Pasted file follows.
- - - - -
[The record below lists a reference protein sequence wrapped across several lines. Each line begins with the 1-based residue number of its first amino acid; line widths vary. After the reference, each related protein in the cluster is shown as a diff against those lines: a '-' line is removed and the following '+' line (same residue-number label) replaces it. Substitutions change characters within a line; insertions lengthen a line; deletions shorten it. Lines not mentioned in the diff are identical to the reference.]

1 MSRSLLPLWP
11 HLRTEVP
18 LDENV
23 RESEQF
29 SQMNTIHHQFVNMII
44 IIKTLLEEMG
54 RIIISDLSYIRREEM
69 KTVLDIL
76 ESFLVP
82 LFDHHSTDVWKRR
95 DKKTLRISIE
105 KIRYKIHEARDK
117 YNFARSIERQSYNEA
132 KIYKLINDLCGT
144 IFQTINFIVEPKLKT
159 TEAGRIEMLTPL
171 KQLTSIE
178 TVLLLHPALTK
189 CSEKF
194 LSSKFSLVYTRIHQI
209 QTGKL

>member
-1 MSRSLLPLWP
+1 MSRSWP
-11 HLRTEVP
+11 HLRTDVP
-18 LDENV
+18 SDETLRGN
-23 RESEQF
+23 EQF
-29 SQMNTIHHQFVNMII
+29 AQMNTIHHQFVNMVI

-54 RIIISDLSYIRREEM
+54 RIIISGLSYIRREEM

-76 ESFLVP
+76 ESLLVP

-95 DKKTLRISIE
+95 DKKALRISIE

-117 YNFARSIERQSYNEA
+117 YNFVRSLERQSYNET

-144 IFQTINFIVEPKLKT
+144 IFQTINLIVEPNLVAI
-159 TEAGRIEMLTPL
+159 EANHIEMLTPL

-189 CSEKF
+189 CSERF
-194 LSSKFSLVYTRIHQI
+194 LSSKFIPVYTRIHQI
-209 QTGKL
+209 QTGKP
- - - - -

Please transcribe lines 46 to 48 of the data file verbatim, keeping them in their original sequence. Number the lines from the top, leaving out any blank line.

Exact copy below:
-189 CSEKF
+189 CSERF
-194 LSSKFSLVYTRIHQI